Cross oceans, irrigate lands and conquer the world, all in about thirty minutes. The Battle of Polytopia is a 4X game designed in a clean, accessible manner, working as a perfect introduction to genre beginners and a bitesize challenge for veterans.
You may already know of The Battle of Polytopia, by Midjiwan AB. The 4X strategy title made waves on iOS and Android when it launched, ultimately gaining millions of players. It’s a real gem, and one I only found out about because I was pitched the upcoming PC and Mac versions while at Sweden Games Conference 2018.
While it is definitely a condensed take on the genre, The Battle of Polytopia retains most of the core mechanics of its elder siblings; it also solves a few of the issues they have regularly run into. For instance, it dumps diplomacy straight in the bin — which in many ways is much better than having advanced AI double cross or fail to understand bargains. Part of the reason for scrapping this is, almost definitely, the shortening of the number of turns to forty for the main game. But, with diplomacy gone and city improvements also gone, it means players can focus more on the four Xs (eXplore, eXploit, eXpand, eXterminate) of the genre, rather than the four Is (Idiot allys, tile Improvements, buIldings and tImeless vendettas).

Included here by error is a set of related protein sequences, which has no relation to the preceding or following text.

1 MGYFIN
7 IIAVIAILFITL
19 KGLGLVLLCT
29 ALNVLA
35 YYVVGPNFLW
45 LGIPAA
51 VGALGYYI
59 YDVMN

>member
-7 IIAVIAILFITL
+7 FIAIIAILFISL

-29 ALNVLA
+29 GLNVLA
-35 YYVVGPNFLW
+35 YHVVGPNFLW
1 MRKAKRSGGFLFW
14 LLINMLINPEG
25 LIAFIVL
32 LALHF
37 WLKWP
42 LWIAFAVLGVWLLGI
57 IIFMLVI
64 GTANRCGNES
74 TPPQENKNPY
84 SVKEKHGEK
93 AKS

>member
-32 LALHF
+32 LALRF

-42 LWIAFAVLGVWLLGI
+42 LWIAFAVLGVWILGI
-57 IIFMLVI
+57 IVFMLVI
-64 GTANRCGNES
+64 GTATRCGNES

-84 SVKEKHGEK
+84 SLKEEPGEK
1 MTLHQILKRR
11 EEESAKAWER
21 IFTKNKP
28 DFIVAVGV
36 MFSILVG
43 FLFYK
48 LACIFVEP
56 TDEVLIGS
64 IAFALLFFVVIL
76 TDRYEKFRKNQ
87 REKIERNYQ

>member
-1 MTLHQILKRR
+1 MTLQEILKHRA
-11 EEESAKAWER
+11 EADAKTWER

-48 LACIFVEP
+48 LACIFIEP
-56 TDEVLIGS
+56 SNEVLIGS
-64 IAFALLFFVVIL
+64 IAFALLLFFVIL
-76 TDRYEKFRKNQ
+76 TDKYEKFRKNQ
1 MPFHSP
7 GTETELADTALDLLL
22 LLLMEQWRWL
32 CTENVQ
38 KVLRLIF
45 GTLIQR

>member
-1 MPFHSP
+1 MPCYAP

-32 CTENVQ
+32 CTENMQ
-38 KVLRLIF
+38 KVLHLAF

The effect of diplomacy being ripped out isn’t as sweepingly violent and destructive as you might think. Enemies are more reactionary than outwardly aggressive, and you’re much more likely to stumble into two of them fighting each other than you are to receive a large ambush attack from them. But face it, it’s a half-an-hour-long game; you aren’t throwing out a three-hundred-turn Civ VI campaign after a sweeping backstab from your closest ally.
Removing city improvements makes a lot of sense within the bounds of a shortened, streamlined effort. It was achieved by removing elements like power, health or happiness, as well as any currency except for stars. You gain stars from tile improvements, by using elements outside tiles or based off the population of the cities you control. These tile improvements and exploitation techniques are gated behind tech-trees, which begin slightly different for each of the factions — another separation being different visual styles between them.
Perhaps the most charming thing about it all is the humble polygonal artwork. It gives the whole game a cheerful and approachable aesthetic. That, combined with the default mode (there is a conquest-style mode where you fight until everybody else lies dead) having a short playtime, makes for a great gateway strategy game.
There isn’t a massive amount of detail regarding the changes to the PC and Mac versions of The Battle of Polytopia, however it will feature multiplayer between platforms, an expanded map and unlocked access to many of the factions which would otherwise be microtransactions on mobile.